I'm so absolutely appalled by the lack of consideration and the disrespect for human life being shown by the hospitals! It bewilders me to think that any individual with even the slightest bit of conscience, could take another person who is not in the physically well, and who they know is without shelter, and just leave them in the worst possible environment! This type of action toward those less fortunate than others is cruel; and the fact that there is no law against it just highlights the fact that a drastic change has to come about in this country.
Posted By Jessica, Bourbonnais Illinois : 12:32 AM ET
Randi:

Once again a good report. Glad to see you back on the show. 360 needs you Randi!

Anderson:

I think this report was your best Planet in Peril ever. You seemed to be having fun in nature and that is always good for the soul. The national parks are really a great wonder of America.

360 Producers:

I thought for sure you would be covering the story about the $300 million dollar bank robbery in Baghdad today. Yes, folks $300 million US dollars and 220 million Iraqi dinars or $176,000 additional US dollars stolen.

Why the Iraqi people need that much cash at one time is beyond me? I know most of the country runs on cash, but come on can't just send an armed cargo plane over when they start running low. Most US banking centers have much less than $1,000,000 on site at any one time.
Posted By Renee Bradenton, FL : 12:36 AM ET
It's not just a free ride?!? From what I have read, the LA homeless have been taxied out of hospitals for years now. Everyone is accountable of course. With a system that supports unequal distribution of wealth, as well as disproportionate spending (spare a few surge dollars here), it's no wonder that these people are ferried back and forth with no one wanting to be responsible. Didn't Paris Hilton want an opportunity to show her compassion? - this rests right in her backyard.
Posted By Sandy, Calgary, Alberta : 12:59 AM ET
Our society has a frightening and shameful lack of concern for the mentally ill and disabled.
As long as we continue to literally throw away the least of us - we have no claim to the title "the great society".
There is no humanitarian infrastructure in the US to provide care for these people. They live on our city streets, underpasses and alleyways -completely dehumanized to the point we pass them to and from work and never, ever "see" them. We are more responsible with our consumer trash.
Mental and physical disabilities, drug abuse and alcoholism will touch nearly every American in some way during their lifetime. How can we be so callous?
Posted By Marie in Houston, TX : 11:03 AM ET
We're all responsible for each other on this planet. There is no excuse for a human being to be thrown out like a piece of tainted garbage. There is no excuse for what I watched last night. Our family lap dog gets better treatment from her vet than these people did from the staff in the hospitals that were supposed to be helping heal them. They need to be charged with criminal negligence, convicted, and punished. That is just ridiculous.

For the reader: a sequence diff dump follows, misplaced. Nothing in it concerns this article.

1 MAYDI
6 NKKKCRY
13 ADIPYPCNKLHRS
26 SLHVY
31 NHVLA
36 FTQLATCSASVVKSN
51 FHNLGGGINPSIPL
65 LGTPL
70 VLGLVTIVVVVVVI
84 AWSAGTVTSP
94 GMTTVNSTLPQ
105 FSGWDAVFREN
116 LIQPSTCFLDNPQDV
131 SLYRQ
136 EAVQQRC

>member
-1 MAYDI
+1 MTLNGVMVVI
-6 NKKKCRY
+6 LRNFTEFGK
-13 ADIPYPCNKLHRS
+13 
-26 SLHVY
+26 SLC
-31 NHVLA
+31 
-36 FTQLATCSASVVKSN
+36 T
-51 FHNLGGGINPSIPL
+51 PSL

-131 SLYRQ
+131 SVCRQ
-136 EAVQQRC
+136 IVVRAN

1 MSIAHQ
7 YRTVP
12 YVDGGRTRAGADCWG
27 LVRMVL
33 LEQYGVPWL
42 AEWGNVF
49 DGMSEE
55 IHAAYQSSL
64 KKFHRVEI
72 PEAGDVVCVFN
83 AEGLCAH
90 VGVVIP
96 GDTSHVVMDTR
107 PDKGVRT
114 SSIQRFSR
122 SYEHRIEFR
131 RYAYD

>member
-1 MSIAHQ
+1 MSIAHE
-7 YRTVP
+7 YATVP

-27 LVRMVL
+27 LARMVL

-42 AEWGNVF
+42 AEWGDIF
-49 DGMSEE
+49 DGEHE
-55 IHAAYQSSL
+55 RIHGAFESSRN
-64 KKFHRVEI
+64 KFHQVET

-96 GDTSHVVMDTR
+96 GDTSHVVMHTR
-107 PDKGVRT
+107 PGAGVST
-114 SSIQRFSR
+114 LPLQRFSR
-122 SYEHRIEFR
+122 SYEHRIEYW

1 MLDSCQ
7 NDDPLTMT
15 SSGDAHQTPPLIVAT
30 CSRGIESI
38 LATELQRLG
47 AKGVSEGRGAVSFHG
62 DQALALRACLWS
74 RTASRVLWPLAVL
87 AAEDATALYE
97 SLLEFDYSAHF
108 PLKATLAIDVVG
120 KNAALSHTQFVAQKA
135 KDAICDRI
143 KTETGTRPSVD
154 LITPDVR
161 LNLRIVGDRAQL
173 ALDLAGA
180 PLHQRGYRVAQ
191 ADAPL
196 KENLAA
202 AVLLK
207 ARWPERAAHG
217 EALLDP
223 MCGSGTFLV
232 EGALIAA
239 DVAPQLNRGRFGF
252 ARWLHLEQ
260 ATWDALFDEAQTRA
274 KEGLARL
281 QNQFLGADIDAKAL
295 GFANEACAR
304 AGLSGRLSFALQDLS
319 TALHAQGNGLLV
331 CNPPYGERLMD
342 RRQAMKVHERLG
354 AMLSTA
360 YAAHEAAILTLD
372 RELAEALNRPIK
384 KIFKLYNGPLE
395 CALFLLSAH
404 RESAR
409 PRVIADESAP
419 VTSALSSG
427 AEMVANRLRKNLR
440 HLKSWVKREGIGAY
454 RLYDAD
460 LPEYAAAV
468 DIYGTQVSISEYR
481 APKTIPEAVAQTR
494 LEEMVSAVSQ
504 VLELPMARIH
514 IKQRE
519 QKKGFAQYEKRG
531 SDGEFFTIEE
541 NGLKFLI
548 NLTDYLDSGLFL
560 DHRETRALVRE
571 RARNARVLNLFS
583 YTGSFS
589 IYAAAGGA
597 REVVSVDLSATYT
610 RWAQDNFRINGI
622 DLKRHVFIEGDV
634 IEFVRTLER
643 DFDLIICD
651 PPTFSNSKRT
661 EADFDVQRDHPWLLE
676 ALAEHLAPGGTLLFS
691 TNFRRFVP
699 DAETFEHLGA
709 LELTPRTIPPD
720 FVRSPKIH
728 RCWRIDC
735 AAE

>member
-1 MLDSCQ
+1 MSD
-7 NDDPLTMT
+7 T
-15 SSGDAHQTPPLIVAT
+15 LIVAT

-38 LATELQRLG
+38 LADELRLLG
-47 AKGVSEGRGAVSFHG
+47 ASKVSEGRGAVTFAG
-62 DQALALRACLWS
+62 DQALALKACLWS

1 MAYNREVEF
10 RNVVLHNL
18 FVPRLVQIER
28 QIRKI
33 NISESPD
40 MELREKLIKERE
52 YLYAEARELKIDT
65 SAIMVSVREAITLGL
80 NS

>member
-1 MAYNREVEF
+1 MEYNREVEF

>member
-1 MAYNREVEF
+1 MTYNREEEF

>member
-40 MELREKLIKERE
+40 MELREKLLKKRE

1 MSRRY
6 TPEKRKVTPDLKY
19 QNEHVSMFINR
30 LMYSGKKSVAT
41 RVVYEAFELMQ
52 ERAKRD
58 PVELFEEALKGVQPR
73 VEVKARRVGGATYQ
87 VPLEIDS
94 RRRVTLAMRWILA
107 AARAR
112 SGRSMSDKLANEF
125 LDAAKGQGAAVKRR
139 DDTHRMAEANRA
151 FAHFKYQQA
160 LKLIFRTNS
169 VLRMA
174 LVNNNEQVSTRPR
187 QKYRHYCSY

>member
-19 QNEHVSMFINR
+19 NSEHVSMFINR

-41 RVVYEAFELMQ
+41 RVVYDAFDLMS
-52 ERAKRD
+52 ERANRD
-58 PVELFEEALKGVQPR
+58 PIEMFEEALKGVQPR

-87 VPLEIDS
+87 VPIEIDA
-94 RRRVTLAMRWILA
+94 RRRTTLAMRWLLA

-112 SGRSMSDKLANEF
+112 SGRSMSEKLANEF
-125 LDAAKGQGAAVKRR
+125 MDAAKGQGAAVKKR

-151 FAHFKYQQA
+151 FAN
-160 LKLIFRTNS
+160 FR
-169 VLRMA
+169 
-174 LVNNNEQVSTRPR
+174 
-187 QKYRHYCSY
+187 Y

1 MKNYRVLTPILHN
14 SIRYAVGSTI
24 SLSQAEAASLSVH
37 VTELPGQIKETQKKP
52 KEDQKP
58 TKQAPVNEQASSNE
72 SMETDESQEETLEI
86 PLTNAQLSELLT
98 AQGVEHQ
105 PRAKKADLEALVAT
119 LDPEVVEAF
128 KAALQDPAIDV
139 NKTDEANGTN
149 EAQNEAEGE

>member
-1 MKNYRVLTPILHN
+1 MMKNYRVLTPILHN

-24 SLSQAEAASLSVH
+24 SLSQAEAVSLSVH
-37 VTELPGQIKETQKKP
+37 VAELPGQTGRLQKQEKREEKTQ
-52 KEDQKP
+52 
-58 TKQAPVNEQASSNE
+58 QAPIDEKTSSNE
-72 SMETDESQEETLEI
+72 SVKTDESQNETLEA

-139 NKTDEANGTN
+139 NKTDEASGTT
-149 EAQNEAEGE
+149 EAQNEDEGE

A lot of people don't like universal healthcare as an option. I am one of them. I believe in the free market. Even the best free markets allow for those least able to participate to do so in a reasonable manner. Policies should be in place to assist those who cannot help themselves. Programs, staffing, and housing should be available so that people can recover in security and get on their feet. Not every person can be saved. Not every person wants to be saved. But if we are supposed to be the most powerful and generous nation in the world, we have to at least put forth an effort and care for our most vulnerable citizens before we try to fix the rest of the universe.
Posted By Tammy C., Berwick, LA : 12:21 PM ET
Randi/AC360:
I've heard that how a society treats its poor is a measurement of its civilization.

I think Dante's Inferno and the hospitals that dump patients get a ZERO on the civilized scale. Are patients just "beds occupied"? And if they don't have insurance, well, "forget it, they're outta here as soon as humanly possible"?

As long as our nation/cities see the homeless as a nuisance rather than lost humans in need of help, positive actions will be eluted.

It's funny, in the city of Indianapolis, they have conflicts about counting the number of homeless. The city announces that homelessness is down; the social agencies say they are skyrocketing. So, who do we believe?

By the way, how do you count the homeless? Yes, they can be found in obvious places like Dante's Inferno or on Pennsylvania Street in Indianapolis; but they may also be found in small town America and rural farming areas. Families are living in cars, under bridges, barns, abandoned homes, tents, and in semi-trailers. Homeless individuals and families wander between friends as well as family members. I believe homeless children are at the biggest risk of getting lost in the waves of despair.

Thank you for covering the topic of homelessness through the eyes of those who are living it.